Estimates of the number of galaxies that inhabit the observable Universe range from 200 billion to a trillion–or more. It has also been determined that there are more stars in the observable Universe than all of the grains of sand on Earth. Most galaxies are about 3000 to 300,000 light-years in diameter and are separated by distances on the order of megaparsecs (millions of parsecs). By comparison, our own Milky Way sports a diameter of at least 100,000 light-years and is separated from the Andromeda galaxy, its nearest large spiral neighbor, by 2.5 million light-years.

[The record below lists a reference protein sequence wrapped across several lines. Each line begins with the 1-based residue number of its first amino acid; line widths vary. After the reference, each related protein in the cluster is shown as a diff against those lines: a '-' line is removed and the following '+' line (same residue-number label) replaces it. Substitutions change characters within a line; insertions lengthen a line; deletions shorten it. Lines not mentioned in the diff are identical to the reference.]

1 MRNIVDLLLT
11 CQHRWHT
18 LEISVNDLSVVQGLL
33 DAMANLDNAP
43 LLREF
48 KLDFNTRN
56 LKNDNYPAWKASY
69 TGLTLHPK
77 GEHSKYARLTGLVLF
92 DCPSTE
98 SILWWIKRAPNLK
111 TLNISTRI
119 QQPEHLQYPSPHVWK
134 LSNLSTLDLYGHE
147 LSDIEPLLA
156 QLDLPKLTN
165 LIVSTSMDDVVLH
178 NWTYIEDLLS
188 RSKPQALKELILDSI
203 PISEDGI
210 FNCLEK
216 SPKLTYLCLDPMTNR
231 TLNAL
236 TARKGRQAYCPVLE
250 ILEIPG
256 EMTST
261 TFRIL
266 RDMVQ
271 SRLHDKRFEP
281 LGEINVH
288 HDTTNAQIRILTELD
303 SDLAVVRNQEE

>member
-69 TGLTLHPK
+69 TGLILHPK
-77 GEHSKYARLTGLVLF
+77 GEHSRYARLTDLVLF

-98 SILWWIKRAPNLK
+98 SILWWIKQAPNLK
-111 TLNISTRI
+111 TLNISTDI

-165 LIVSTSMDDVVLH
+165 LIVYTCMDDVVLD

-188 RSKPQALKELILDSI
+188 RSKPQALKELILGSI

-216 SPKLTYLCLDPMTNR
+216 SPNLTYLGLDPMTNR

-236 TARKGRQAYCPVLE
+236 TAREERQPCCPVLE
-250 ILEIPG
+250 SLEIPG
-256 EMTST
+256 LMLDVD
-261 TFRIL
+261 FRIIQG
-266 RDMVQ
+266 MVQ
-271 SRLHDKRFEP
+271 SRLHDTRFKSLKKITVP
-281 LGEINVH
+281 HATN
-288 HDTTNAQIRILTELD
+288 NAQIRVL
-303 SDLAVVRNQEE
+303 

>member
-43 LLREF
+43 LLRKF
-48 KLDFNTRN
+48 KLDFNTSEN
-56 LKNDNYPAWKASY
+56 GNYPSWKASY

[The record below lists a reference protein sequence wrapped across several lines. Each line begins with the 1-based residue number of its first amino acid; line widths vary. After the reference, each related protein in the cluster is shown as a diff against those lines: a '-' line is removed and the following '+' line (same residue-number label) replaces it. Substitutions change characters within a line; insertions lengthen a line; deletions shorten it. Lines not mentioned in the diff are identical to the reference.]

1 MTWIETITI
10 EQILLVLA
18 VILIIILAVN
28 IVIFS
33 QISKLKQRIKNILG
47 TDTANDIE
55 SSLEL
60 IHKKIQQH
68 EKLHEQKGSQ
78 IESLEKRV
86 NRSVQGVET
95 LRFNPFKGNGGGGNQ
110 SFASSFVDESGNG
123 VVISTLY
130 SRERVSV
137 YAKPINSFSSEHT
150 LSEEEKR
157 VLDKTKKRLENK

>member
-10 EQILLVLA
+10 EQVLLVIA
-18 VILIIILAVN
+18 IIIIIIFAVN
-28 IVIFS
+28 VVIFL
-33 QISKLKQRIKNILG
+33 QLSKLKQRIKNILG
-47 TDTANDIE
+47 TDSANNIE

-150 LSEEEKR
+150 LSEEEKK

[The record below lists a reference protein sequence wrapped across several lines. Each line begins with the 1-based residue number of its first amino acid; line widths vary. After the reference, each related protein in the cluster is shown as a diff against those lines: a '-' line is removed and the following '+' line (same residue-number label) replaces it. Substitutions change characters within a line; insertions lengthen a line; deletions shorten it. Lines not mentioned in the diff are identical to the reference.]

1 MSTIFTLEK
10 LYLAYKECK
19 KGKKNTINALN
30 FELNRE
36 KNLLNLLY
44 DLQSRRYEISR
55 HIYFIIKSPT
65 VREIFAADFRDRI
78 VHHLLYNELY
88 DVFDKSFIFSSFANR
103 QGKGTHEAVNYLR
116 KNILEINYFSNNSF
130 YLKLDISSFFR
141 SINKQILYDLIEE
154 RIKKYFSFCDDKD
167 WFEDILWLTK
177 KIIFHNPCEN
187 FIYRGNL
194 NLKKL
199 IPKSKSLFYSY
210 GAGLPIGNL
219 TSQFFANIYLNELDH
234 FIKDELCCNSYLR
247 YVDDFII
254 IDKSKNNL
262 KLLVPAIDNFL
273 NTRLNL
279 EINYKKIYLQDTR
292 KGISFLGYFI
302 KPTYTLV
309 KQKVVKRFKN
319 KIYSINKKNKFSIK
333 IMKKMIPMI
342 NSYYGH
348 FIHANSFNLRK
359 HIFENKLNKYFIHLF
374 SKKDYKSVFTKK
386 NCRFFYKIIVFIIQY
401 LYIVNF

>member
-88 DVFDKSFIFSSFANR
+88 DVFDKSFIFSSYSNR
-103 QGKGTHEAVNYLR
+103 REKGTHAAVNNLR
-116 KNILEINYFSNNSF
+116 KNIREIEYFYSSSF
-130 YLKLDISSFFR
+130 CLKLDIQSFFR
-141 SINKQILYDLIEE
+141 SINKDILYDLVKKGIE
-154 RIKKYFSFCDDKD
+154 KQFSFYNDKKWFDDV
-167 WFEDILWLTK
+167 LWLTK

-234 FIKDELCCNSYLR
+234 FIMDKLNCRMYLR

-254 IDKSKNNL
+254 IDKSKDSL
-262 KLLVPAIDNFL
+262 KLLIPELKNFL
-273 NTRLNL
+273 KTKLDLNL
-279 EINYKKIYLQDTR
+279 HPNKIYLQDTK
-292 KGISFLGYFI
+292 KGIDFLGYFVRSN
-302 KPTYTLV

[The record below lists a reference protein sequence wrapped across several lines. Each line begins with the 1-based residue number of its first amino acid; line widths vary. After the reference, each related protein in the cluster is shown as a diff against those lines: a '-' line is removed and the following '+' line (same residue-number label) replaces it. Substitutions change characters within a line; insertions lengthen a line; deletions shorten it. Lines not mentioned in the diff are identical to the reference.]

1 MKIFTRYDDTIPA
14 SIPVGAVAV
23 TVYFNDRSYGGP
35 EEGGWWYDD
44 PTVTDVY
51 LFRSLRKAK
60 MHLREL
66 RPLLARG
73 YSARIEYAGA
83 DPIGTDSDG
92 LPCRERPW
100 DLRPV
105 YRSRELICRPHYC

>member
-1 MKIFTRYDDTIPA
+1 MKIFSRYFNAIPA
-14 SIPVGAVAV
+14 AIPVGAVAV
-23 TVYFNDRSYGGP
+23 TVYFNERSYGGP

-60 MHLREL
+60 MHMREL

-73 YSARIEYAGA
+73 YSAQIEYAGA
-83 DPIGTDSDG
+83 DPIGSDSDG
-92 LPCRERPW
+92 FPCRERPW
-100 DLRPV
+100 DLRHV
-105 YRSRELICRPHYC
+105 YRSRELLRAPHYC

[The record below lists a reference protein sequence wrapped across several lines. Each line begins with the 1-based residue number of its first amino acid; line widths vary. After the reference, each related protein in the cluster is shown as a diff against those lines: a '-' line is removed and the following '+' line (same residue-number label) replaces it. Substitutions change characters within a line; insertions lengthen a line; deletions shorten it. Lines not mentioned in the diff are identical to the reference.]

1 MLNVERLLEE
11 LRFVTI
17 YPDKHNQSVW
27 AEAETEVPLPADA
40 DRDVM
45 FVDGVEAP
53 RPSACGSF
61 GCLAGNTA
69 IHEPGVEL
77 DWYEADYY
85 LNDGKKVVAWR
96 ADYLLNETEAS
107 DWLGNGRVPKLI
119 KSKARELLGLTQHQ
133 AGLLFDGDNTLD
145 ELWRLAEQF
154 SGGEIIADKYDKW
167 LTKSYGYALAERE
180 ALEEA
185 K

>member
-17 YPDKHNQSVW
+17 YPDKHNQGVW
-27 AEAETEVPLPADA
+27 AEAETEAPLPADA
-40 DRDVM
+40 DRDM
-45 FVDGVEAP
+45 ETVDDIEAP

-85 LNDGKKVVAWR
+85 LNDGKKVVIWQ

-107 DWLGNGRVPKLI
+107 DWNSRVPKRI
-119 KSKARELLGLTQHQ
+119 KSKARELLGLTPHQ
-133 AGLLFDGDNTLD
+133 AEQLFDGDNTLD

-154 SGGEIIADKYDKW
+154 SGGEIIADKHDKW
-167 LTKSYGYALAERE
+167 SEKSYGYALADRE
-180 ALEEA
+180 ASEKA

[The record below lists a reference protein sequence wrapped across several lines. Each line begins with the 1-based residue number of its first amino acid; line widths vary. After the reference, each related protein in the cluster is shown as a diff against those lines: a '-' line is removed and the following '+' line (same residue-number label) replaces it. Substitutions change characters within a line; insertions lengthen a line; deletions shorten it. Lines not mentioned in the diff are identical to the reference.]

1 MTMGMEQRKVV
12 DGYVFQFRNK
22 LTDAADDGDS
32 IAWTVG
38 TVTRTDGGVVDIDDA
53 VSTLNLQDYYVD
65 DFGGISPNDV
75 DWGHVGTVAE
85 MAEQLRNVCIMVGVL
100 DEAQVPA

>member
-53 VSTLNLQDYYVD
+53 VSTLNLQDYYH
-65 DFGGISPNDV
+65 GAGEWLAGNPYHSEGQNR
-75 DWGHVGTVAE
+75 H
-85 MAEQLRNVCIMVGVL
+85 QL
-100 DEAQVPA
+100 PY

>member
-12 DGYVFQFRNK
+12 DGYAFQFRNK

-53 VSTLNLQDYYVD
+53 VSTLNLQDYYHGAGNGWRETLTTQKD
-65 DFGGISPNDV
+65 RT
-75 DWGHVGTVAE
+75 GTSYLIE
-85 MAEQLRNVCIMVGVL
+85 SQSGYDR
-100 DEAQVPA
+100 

The space between galaxies is not empty–although it is close to it. Instead, intergalactic space is filled with a tenuous gas that is called the intergalactic medium, and it has an average density of less than one atom per cubic meter. Most galaxies are gravitationally organized into groups, clusters, and superclusters. Our own Milky Way is a member of the Local Group, which is dominated by it and the Andromeda galaxy, and is a part of the Virgo Supercluster. On the largest scale, these galactic associations are arranged into sheets and filaments surrounded by black, and almost empty, voids. The largest known structure of galaxies is a cluster of superclusters named Laniakea, which hosts the Virgo Supercluster. On this scale, the Universe resembles a honeycomb or a natural sponge, with filaments and voids intricately intertwined. Indeed, some astronomers think that the large-scale structure of the Universe is composed of only one filament wrapped around a single void.